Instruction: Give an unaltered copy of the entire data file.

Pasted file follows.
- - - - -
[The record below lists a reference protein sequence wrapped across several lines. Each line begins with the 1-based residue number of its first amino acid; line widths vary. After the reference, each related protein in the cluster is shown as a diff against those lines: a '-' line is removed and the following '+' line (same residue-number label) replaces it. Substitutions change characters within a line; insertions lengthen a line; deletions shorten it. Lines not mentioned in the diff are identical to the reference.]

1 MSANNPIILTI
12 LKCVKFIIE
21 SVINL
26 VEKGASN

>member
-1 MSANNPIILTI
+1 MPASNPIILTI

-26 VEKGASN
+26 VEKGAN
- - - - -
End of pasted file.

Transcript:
[The record below lists a reference protein sequence wrapped across several lines. Each line begins with the 1-based residue number of its first amino acid; line widths vary. After the reference, each related protein in the cluster is shown as a diff against those lines: a '-' line is removed and the following '+' line (same residue-number label) replaces it. Substitutions change characters within a line; insertions lengthen a line; deletions shorten it. Lines not mentioned in the diff are identical to the reference.]

1 MSANNPIILTI
12 LKCVKFIIE
21 SVINL
26 VEKGASN

>member
-1 MSANNPIILTI
+1 MPASNPIILTI

-26 VEKGASN
+26 VEKGAN